The will to act

Many of the principles I have been enunciating are included at least implicitly in the declarations, conventions and resolutions that came out of the United Nations Conference on Environment and Development held in Rio de Janeiro in June 1992; indeed, they form the background of many statements emanating from the United Nations or from official national sources. We are not short of statements of ideals. What tend to be lacking are the capability and resolve to carry them out. Sir Crispin Tickell, a British diplomat who has lectured widely on the policy implications of climate change, has commented 'Mostly we know what to do but we lack the will to do it.'43

Many recognise this lack of will to act as a 'spiritual' problem (using the word spiritual in a general sense), meaning that we are too obsessed with the 'material' and the immediate and fail to act according to generally accepted values and ideals particularly if it means some cost to ourselves or if it is concerned with the future rather than with the present. We are only too aware of the strong temptations we experience at both the personal and the national levels to use the world's resources to gratify our selfishness and greed. Because of this, it has been proposed that at the basis of stewardship should be a principle extending what has traditionally been considered wrong44 - or in religious parlance as sin - to include unwarranted pollution of the environment or lack of care for it.45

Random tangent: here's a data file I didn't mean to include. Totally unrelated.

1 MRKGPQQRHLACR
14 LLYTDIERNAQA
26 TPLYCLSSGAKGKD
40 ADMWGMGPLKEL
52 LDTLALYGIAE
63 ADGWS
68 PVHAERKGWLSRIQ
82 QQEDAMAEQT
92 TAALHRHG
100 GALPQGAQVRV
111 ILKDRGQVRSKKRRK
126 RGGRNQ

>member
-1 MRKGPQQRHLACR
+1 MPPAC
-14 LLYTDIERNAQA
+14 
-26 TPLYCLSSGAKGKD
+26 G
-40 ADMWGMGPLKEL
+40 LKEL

Those with religious belief tend to emphasise the importance of coupling together the relationship of humans to the environment to the relationship of humans to God.46 It is here, religious believers would argue, that a solution for the problem of 'lack of will' can be found. That religious belief can provide an important driving force for action is often also recognised by those who look elsewhere than religion for a solution.

0 0

Post a comment